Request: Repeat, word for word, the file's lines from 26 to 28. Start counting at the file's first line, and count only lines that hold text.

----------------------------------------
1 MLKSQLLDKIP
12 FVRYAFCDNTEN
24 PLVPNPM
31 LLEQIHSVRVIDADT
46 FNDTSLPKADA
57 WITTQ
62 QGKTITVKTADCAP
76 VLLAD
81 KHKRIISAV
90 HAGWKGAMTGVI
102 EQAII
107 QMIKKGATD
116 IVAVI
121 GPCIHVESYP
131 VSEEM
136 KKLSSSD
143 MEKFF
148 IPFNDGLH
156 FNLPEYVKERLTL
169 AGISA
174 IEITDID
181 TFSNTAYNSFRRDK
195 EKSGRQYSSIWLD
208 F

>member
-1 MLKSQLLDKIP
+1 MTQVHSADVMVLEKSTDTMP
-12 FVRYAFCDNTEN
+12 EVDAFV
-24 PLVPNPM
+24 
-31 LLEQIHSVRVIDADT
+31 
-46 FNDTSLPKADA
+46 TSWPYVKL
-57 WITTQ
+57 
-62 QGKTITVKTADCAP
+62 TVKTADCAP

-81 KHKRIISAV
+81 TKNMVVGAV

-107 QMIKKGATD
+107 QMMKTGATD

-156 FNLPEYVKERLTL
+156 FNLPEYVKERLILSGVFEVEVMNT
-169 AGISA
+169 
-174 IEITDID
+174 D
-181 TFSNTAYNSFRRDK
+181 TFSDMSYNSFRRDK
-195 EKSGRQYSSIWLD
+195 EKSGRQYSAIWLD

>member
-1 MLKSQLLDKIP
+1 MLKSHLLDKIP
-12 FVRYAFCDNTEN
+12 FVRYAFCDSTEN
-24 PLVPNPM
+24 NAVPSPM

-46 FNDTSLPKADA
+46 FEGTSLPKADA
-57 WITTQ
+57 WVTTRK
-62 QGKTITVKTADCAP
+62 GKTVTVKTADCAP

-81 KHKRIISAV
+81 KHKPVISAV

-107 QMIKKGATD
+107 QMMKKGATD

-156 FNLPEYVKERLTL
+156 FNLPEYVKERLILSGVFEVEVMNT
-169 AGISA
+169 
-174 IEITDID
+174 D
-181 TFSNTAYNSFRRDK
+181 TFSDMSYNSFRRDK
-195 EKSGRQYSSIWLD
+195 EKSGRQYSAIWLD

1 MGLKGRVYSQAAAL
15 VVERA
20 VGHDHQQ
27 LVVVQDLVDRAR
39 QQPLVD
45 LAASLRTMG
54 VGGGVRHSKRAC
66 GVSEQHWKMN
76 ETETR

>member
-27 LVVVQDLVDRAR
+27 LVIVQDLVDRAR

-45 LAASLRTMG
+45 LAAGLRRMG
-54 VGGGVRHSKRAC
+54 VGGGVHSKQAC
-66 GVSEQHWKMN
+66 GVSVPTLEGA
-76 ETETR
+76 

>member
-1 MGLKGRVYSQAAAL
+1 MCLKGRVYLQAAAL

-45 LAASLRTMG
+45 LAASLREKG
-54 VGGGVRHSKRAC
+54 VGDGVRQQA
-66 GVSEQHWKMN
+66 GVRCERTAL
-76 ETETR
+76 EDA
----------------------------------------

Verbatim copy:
-1 MLKSQLLDKIP
+1 MTQVHSADVMVLEKSTDTMP
-12 FVRYAFCDNTEN